Turkey’s main opposition party says the Turkish government is set to send ground forces to Syria in the upcoming days to militarily intervene in its neighboring country.
According to Gürsel Tekin, the deputy chairman of Turkey’s main opposition Republican People's Party (CHP), the Turkish ground forces are scheduled to be dispatched to Syria within two days, Turkish Today's Zaman newspaper reported on Thursday.
He further elaborated that the forces will be sent to the north of Syria on Thursday or Friday night, adding that he has received the information on Turkey’s plan for intervention in Syria from a reliable source.
The official further noted that the ruling Justice and Development Party (AKP)’s popularity is declining and it aims to stop the ascending trend of unpopularity through involving Turkey in an “adventure” in Syria.
He further warned against the repercussions of such an intervention, stressing that the ruling party aims to extend its rule in the country by dragging Turkey into a quagmire.
US-based news outlet Huffington Post reported in April that Turkey and Saudi Arabia are in high-level talks aimed at establishing a military alliance with the purpose of intervening in Syria and attempting to overthrow President Bashar al-Assad.
As part of the plot, Turkey would provide ground troops backed by Saudi airstrikes in a bid to assist “moderate Syrian opposition” forces against government forces, the US-based news outlet reported, citing “sources familiar with the discussions.”
The talks were brokered by Qatar with the knowledge of Washington, the report noted.
On May 2, Turkish daily Yeni Şafak quoted the country’s Foreign Minister Mevlüt Çavuşoğlu as saying that Turkey will start a program on May 9 to train and equip what it calls moderate militants fighting against the Syrian government.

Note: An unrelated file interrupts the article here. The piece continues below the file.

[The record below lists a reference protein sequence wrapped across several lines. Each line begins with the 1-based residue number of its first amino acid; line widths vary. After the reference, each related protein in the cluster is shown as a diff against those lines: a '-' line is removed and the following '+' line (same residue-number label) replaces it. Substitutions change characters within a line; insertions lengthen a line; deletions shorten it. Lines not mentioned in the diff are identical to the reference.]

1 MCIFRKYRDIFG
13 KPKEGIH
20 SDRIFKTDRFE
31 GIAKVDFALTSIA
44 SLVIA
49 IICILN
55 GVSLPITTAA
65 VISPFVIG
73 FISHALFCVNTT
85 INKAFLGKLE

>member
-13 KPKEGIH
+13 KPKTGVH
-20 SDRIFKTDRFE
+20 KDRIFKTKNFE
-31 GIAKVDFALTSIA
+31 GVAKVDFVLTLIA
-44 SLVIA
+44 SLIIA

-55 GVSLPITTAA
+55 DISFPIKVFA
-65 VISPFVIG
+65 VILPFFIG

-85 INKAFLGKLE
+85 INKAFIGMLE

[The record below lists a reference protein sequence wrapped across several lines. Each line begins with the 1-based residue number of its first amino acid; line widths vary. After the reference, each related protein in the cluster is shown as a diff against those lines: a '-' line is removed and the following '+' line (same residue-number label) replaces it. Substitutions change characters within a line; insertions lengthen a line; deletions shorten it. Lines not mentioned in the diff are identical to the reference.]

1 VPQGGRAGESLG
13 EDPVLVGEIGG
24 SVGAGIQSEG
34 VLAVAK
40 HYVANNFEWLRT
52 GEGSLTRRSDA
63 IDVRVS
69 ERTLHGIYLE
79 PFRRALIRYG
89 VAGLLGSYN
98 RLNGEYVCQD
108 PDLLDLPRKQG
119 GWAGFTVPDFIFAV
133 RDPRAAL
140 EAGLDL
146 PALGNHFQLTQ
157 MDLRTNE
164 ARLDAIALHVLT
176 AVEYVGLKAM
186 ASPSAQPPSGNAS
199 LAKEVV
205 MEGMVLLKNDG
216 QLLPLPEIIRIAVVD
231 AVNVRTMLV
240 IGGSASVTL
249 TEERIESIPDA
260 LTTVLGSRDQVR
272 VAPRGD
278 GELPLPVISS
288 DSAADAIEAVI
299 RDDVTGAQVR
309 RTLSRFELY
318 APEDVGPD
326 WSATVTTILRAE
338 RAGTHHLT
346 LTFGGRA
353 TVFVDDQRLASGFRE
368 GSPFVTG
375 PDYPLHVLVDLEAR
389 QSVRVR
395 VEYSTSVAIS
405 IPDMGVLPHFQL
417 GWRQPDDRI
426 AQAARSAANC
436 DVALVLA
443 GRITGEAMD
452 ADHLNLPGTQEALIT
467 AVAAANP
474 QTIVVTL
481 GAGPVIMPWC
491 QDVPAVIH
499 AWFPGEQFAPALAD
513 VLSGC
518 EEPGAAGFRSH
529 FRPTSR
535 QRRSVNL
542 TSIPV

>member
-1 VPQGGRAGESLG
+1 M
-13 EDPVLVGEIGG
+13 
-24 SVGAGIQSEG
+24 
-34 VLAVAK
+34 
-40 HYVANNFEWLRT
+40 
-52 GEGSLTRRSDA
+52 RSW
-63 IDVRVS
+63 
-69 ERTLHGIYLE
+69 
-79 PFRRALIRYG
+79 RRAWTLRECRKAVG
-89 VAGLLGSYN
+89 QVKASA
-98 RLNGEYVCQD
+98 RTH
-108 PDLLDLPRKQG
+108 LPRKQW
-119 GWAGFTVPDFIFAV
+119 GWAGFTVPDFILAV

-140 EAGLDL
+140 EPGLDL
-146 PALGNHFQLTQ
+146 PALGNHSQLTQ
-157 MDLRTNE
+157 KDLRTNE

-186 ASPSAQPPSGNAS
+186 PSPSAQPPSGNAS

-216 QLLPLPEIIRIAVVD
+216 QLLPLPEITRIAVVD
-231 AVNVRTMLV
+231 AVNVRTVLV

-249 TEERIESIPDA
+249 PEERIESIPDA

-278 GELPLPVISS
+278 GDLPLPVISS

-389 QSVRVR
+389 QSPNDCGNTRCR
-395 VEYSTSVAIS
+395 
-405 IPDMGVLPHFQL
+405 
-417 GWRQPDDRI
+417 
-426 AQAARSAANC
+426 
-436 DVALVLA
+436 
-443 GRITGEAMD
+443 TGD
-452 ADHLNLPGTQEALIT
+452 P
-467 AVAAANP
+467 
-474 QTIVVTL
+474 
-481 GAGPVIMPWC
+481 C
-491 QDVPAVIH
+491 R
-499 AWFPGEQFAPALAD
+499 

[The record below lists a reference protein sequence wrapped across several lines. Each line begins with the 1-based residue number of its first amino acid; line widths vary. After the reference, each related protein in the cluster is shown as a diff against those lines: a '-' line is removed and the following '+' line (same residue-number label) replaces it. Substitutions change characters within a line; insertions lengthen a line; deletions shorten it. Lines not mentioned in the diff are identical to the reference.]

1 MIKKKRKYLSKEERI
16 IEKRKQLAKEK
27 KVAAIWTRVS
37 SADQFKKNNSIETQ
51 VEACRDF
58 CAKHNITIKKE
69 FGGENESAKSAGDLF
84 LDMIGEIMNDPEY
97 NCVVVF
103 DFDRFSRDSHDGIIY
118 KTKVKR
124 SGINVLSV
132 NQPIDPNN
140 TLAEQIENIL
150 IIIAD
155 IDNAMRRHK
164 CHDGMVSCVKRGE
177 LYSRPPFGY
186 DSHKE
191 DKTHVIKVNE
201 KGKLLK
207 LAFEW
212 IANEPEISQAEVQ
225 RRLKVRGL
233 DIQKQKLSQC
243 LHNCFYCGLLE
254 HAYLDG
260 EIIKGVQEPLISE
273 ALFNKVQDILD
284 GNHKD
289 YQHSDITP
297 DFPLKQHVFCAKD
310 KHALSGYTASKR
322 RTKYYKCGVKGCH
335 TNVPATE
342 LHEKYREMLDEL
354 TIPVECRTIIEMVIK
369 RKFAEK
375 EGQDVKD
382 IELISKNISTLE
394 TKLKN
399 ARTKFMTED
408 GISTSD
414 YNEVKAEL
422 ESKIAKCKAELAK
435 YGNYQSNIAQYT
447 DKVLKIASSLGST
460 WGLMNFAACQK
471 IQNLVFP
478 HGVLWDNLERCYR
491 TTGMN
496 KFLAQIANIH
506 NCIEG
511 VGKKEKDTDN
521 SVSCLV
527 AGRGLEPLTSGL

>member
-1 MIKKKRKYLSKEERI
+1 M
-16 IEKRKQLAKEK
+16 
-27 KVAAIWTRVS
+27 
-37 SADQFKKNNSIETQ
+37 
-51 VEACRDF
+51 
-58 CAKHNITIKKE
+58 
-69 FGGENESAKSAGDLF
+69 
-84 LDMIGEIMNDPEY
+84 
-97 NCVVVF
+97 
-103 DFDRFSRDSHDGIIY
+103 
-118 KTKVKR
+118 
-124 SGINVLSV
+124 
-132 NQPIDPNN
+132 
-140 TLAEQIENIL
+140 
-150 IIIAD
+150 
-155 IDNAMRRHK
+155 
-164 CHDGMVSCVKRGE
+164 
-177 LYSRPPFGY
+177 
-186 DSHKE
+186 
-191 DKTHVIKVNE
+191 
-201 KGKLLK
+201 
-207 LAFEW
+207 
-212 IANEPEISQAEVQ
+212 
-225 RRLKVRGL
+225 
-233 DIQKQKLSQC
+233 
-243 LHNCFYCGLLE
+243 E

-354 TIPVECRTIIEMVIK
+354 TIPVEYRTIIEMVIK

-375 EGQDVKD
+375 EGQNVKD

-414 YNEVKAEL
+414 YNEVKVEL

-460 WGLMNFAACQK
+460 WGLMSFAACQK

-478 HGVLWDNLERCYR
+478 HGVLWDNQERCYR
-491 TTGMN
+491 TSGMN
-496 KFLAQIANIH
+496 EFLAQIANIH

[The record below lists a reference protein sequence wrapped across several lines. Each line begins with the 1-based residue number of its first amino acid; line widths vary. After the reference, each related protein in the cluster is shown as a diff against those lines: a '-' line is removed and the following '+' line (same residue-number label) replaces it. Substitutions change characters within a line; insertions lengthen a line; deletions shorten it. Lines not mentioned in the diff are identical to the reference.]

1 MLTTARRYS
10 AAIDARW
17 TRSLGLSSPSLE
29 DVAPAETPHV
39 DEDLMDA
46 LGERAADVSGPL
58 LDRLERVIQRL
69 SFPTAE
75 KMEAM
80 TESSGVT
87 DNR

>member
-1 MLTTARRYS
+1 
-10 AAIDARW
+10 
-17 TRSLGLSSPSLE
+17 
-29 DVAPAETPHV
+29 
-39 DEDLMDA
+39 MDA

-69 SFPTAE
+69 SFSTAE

Çavuşoğlu added that a total of 2,000 militants will be trained by the end of the current year, claiming that the trained militants will fight both the government of Assad and the ISIL Takfiri terrorists, who control parts of Syria and neighboring Iraq.
Ankara and Washington signed a deal to train and arm the militants following months-long talks on February 19. The program is aimed at training over 15,000 militants in three years. Over 120 US soldiers are reportedly in Turkey to train the militants.
Turkey was one of the three countries that publicly expressed readiness to open its territory for the training of the militants.
“Saudi Arabia and Qatar have also announced that they will be hosting a train-and-equip program,” Çavuşoğlu said on February 20.
Turkey has time and again been accused of supporting the so-called Free Syrian Army and ISIL in Syria.
Ankara has also come under fire for not doing enough to halt the advance of ISIL as well as for its perceived reluctance to crack down on militants using its territory to travel into Syria, gripped by deadly unrest since March 2011.
The US and its regional allies -- especially Qatar, Saudi Arabia, and Turkey -- are supporting the militants operating inside the Arab country.